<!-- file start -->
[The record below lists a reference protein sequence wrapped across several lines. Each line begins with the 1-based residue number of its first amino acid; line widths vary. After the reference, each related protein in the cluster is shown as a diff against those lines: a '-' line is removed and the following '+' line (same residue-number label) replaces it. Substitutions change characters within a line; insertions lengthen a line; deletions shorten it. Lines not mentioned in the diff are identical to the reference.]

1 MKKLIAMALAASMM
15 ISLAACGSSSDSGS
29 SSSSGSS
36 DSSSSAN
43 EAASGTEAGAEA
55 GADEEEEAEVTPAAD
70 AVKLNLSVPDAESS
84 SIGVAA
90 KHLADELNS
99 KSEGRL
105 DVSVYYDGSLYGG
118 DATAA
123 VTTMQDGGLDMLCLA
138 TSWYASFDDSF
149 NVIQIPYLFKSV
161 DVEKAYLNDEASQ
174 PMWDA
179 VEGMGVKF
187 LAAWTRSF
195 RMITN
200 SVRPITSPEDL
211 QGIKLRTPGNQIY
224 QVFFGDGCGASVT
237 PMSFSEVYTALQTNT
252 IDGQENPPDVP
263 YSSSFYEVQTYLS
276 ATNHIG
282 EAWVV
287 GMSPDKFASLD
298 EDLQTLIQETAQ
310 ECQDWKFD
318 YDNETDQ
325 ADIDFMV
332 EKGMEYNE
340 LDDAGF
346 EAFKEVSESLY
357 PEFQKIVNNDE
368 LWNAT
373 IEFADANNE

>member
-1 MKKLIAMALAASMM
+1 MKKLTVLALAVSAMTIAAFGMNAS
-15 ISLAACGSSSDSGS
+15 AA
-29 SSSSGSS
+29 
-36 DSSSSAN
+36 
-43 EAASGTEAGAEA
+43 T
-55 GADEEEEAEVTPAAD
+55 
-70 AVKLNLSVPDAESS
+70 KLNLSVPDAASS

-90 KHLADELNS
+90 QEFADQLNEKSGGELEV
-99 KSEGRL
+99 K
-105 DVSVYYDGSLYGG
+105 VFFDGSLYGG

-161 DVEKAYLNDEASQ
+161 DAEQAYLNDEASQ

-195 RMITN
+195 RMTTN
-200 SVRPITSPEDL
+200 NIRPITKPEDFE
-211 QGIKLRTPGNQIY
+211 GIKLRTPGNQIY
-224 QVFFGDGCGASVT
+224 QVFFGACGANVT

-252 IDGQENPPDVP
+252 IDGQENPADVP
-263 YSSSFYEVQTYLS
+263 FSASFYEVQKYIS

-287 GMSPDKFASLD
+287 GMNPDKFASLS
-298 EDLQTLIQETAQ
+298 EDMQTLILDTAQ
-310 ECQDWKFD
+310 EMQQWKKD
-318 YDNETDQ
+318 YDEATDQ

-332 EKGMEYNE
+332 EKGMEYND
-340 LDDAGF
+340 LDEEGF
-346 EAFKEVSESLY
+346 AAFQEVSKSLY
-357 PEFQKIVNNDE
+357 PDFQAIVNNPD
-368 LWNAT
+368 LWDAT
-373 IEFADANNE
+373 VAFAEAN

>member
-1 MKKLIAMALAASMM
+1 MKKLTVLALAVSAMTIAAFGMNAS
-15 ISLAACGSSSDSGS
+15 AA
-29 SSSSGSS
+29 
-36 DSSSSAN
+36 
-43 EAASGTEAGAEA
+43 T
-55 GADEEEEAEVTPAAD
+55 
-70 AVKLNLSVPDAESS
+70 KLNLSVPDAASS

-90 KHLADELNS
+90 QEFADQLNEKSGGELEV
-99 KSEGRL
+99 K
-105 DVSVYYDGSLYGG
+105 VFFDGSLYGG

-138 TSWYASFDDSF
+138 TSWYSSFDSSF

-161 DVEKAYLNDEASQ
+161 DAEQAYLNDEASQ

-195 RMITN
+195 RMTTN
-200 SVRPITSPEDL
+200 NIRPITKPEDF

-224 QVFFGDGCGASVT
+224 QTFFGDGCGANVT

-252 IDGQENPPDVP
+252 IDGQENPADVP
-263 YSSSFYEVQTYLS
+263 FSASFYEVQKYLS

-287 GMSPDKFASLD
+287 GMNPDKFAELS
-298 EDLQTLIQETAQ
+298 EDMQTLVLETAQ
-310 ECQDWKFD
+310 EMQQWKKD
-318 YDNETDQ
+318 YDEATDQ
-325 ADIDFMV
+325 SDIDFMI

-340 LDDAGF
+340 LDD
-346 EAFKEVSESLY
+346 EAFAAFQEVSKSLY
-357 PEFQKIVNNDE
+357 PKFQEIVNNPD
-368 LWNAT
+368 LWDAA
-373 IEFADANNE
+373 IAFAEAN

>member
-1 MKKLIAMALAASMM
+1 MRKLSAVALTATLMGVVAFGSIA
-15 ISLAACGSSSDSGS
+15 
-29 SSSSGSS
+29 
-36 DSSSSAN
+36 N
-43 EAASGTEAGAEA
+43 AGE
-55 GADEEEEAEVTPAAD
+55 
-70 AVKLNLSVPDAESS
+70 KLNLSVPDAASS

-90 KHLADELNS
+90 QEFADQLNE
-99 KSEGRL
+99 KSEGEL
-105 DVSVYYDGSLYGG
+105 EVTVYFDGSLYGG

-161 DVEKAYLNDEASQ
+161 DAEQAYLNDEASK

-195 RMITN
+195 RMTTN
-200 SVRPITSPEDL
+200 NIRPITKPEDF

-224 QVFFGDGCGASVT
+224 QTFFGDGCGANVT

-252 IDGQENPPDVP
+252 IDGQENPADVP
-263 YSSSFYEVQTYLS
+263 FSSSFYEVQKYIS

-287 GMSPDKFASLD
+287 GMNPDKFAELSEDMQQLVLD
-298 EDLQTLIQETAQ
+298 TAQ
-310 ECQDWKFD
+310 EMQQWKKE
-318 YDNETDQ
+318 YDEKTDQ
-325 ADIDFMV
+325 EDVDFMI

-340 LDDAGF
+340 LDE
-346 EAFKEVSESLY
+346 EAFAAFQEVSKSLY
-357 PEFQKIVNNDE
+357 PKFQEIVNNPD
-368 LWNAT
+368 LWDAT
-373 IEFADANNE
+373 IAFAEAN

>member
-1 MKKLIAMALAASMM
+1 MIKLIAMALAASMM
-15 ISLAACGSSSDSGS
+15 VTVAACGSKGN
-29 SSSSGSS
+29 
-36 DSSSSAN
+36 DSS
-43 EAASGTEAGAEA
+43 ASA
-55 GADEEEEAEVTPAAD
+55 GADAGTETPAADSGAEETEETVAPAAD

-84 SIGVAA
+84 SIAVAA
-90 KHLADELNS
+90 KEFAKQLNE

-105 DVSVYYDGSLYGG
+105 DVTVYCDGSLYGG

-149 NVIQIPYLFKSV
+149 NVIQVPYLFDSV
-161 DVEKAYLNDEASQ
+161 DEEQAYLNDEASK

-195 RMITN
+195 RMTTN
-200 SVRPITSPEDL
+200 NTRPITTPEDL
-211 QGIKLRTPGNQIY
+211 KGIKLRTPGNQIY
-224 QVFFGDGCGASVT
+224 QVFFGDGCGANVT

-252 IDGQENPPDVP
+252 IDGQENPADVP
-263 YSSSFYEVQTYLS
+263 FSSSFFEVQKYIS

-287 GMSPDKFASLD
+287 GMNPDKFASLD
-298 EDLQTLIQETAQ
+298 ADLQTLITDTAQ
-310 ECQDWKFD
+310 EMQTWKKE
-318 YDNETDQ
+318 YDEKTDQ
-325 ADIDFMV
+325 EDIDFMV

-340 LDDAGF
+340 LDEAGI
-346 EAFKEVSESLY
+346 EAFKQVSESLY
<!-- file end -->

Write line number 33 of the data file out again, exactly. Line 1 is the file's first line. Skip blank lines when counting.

318 YDNETDQ